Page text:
The company has received government investment incentives to develop infrastructure and expand production capacity, according to state agency CzechInvest. SA's incentives will take the form of a tax relief worth 15% of the total investment. SA can use the tax relief during the next 10 years. The expanded Kvasiny plant will employ 2,000 extra workers. The plant currently produces the Superb model and employs over 1,200 workers. Production is to begin early next year; the new car will be presented to the general public for the first time at the Geneva Motor show in March 2006. SA's product portfolio currently includes the compact Fabia, the mid-sized Octavia and the Superb sedan. SA is 100% owned by Germany's Volkswagen. It sold 451,675 cars on the global market last year.

Skoda to produce cars in China

Czech car manufacturer Skoda Auto signed a deal with Shanghai Volkswagen to start producing its Octavia model in China by 2007, said company spokesman Jaroslav Cerny, New Europe reported recently. 
German manufacturer Volkswagen AG own Skoda Auto. Skoda Auto is the country's largest and most profitable exporter. The company is planning to produce 40,000 vehicles in the Shanghai plant by 2007 and hopes to increase the annual production to about 80,000 cars in the following years. In China Skoda Auto currently sells 2,000 cars each year. Cerny said, "At the beginning, the cars will go to the Chinese market, but we hope we could later export them also to the neighbouring countries."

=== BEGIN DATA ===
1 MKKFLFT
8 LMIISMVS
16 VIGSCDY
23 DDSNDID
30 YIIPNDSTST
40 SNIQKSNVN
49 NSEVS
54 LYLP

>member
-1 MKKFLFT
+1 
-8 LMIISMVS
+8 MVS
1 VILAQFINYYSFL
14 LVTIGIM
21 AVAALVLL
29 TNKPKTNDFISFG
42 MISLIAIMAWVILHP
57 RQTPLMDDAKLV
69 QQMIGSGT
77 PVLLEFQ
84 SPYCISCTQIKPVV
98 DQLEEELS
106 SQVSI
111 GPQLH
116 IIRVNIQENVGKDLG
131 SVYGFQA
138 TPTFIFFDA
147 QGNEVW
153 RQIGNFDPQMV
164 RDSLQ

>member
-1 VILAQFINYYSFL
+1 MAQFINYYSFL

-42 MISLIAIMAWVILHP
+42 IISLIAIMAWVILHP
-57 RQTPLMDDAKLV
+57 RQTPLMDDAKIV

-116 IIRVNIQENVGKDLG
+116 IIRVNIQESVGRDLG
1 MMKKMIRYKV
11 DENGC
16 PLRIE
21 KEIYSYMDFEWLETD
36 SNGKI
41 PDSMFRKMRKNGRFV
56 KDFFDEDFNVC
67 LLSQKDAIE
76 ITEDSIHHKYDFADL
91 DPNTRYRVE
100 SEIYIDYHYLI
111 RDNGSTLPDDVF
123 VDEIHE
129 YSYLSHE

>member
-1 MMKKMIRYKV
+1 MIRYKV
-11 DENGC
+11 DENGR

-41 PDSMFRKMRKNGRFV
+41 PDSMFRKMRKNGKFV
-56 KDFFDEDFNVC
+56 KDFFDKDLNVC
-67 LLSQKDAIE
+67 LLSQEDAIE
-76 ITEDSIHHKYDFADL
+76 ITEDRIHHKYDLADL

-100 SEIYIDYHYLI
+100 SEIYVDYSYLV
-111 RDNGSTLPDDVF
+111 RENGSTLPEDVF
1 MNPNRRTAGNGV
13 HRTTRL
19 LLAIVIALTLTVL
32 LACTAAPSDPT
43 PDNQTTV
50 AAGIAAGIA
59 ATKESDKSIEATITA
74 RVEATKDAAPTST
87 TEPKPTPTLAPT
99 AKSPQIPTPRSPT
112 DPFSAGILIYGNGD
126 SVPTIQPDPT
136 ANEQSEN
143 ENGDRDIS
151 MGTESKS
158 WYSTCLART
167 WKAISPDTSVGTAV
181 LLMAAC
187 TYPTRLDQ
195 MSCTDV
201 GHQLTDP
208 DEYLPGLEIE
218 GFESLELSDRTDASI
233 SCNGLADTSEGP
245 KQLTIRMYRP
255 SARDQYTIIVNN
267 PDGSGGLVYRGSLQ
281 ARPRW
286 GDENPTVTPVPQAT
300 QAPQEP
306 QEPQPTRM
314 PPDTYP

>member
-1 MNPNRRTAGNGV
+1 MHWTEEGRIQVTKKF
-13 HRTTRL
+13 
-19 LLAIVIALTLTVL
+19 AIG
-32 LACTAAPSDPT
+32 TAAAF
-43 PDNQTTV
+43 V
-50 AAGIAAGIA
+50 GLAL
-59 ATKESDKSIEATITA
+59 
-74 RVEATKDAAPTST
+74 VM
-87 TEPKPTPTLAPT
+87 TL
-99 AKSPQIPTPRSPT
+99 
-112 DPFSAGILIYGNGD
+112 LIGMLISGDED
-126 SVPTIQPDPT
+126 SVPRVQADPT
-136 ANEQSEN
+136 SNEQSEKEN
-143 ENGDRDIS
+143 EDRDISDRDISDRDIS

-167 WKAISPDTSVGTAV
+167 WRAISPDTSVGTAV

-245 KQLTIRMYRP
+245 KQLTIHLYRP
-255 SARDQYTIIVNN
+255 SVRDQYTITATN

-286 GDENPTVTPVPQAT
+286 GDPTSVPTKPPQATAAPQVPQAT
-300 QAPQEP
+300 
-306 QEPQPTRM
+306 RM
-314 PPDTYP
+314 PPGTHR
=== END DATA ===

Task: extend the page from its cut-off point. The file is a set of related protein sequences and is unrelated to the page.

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Czechs welcome 6 supersonic Gripens

The first 6 supersonic Jas-39 Gripen fighters leased from Sweden by the Czech Republic arrived at the tactical air force base in Caslav recently, New Europe has reported. 
Prague leased 14 of the fighters for 10 years for 19.6bn Czech crowns with an option to buy them after the lease period ends. The Czech Republic will use the planes to defend its airspace and in NATO operations. Czech pilots piloted 3 planes and the other 3 had Swedes in the cockpits. The Gripens will replace older MiG-21s, whose lifespan ends this year. The planes were accompanied by an An-26 military transport plane and an L-39 Albatros training plane.